American in the making

The first time I stepped foot in America I was shocked. It was in Louisiana and the airport’s doors had just opened. Like a woosh of hot air out of an oven, the burning breeze had hit me. Quickly, I understood I had to rush into to the cool car waiting for me. For the first time in my life, I was experiencing that cool invention called AC… That, was a neat country…

I was 24 and excited to start my new life in the US. A direct delivery from the South of France, I was now in what I called the land of the smile (as seen on TV) and intended the make the best of it.


Here, I was going to learn about work and the public life. At USL then at  the San Francisco University, I discovered how good grades are gotten because of precise answers, not abstract thoughts. During the summer, I survived with jobs in bar kitchens or youth hostels.

Then, as a writer for the French press, I traveled from a state to another. Drove rented cars as far as I could in a 24 hours stretches. And curious, made friends with Taos Indians, Conservative Think Tanks or New Agers as well.

Common life was a delight. Life at work, life on campus, life in the stores. I savored the peace of waiting in line without having to fend off old women. I cherished stores delivering a fine service when no worker was above 22. There was no rioting like at home because students had lost their free housing advantages (poor things). 

I even speeded up my learning with self help books. How authentic. I became good at how to talk to difficult people, how to speak with – women from another planet – and how to practice one million habits of highly successful people.


That was all fun and good… But that was the public space. When it came to the private life, the home life, the eating life, I could not swallow the pill.

When I opened the fridge on my first night in Lafayette, I recognized only one food as food: orange juice. The rest was flashy recipients containing stuff that people probably absorbed. I know now there were margarine, pop tarts and dozens of dressings filling up the fridge door. So for a few days I lived on OJ.

Soon at the cafeteria, employees called me the one that ate “healthy”. At first I thought it was a compliment. But then I realized it put me in a “special” category: the not-normal-eater. So I started a counter propaganda: I was eating “normal” and they had to find an adjective to qualify their way to eat.

Thankfully, there was gumbo! I could see the shrimps, in there. The black woman serving us adopted me. And in San Francisco the following year, I lived on sunflower seeds and tuna fish sandwiches sold at the bottom of the dorms.

After I graduated, I started to travel across the country chasing interesting stories for the French press. The first thing I would do in a new city was to go to the grocery store. I packed up for the next leg of the trip with whole wheat bread, Swiss cheese, spinach or tomatoes.

Over the years, I had housemates… dozens of them. I saw how sick they became for around three weeks a year. I mean sick in bed while in the strongest years of their lives! That was strange. How did they manage that?! They would stock up on vitamin pills, though. But they never touched a fruit. Even though I was ten years older, I looked ten years younger.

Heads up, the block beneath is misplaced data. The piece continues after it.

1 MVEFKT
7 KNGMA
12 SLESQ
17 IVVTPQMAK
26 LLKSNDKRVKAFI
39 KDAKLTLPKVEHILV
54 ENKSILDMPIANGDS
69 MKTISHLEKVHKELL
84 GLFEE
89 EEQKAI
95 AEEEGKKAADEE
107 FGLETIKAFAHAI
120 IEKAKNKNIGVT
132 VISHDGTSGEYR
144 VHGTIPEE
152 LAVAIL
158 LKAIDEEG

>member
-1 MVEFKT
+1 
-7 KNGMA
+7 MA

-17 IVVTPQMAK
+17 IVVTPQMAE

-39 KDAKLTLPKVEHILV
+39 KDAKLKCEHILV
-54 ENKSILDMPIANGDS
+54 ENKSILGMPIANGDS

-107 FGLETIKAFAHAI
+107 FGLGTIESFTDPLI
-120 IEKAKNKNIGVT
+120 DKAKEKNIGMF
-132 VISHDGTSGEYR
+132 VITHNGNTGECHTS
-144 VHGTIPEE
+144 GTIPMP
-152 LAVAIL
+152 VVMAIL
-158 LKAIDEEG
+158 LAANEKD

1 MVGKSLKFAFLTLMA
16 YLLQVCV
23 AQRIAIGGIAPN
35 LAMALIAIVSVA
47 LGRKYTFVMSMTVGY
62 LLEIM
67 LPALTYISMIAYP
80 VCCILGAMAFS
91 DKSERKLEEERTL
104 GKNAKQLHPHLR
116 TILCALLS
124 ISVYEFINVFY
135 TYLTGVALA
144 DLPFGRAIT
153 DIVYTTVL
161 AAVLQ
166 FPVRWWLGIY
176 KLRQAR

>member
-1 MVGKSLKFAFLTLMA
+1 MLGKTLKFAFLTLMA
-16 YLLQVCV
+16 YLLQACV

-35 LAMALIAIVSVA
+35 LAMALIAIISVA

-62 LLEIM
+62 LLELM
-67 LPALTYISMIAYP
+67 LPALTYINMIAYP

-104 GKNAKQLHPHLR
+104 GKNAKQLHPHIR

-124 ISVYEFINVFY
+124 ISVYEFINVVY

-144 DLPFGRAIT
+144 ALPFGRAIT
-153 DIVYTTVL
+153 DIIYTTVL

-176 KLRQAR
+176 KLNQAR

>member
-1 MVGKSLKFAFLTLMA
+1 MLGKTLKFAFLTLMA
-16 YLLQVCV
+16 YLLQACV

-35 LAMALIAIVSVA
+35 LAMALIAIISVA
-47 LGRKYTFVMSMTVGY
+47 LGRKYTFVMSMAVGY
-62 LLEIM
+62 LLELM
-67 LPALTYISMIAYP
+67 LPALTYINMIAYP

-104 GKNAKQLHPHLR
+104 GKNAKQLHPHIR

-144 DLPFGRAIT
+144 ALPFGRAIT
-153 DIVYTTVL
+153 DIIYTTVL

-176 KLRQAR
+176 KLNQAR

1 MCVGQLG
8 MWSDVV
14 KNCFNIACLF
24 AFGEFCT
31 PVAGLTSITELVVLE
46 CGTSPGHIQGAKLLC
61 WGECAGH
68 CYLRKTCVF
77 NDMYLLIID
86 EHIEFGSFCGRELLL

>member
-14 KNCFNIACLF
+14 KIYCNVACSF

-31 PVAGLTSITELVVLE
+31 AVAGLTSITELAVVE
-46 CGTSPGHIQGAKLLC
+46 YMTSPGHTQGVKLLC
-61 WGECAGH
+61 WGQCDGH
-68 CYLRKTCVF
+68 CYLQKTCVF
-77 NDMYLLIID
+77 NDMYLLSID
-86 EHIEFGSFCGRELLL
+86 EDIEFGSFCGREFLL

Something I was doing was right. Friends loved my cooking. Women wished to stay as thin as me (not good for the male ego). So Little by little, I started to give dinners where I shared about an old way of eating.


My enquiry grew when I returned home in France and observed how the people ate. I was rediscovering the tricks of my father to get us enthralled with vegetable, the way my mother trained the taste of toddlers, the gardening of my great-grandfather. They had received the knowledge from their own parents and their parents before that… The query would provide with a life style passed on for thousands of years. It was the way  that made those “French people so thin even though they eat all that butter”.

But my desire was to collect the thinking behind the actions. The Christian faith, underlying the old French way of living, would rise out of my early memories. Their way of eating was tied to the way they looked at the world, worked, befriended, and eventually kneeled. The ultimate way to explain the way to eat was to explore the civilization behind those lives and that civilization was Catholic.

Fortunately for you and for me, that antic foundation is compatible with a good life (not a depraved one, but a good one). A life with feasting but not gluttony, with wine but no alcoholism, with meat but all other fresh foods too. And because I had eaten that way in America myself, I knew it was possible to live it out here too. In many aspect, it is not very different from the way old Americans used to eat.


From a gig to another, I ended up a TV producer at the international television EWTN. The little cooking club born in San Francisco would make its way into a TV show in Alabama!

In the show and the book are gathered a wisdom for a life of delight. I have collected the behavior and reflexes noticed at home. I have gathered the acts of faith behind the behavior. Through your life and my life, this knowledge may be our contribution to a return of a real table in America. Enjoy.

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